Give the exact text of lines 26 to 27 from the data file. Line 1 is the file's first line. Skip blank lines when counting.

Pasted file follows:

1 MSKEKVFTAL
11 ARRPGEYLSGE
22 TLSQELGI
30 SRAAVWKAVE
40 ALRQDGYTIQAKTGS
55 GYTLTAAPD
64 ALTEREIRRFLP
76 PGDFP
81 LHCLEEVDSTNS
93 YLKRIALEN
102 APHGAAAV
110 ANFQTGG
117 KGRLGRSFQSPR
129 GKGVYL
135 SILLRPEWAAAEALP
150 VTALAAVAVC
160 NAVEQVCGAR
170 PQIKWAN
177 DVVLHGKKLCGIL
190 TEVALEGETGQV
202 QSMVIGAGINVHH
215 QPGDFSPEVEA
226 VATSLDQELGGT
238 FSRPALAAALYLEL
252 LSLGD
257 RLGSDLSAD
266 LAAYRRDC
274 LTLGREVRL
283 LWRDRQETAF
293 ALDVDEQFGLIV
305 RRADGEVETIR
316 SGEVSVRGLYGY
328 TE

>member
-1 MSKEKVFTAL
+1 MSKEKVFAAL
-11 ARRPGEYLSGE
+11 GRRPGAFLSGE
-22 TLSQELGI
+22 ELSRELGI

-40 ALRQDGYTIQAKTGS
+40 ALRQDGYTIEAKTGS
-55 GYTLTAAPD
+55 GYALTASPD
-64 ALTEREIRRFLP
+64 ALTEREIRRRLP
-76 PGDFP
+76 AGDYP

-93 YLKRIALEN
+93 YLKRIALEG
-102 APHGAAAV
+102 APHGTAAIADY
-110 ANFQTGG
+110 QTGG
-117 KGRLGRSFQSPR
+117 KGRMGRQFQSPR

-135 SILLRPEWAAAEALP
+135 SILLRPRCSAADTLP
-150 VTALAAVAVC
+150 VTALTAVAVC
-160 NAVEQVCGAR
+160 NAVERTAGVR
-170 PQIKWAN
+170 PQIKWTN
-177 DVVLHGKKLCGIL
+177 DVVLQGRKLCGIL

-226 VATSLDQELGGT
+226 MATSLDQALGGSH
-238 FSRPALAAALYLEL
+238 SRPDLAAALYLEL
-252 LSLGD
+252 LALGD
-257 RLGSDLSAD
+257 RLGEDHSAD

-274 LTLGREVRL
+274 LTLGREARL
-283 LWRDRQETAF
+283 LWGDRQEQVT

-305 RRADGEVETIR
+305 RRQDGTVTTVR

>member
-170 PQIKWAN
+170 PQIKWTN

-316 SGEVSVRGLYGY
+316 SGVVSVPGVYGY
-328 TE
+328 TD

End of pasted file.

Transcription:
257 RLGSDLSAD
266 LAAYRRDC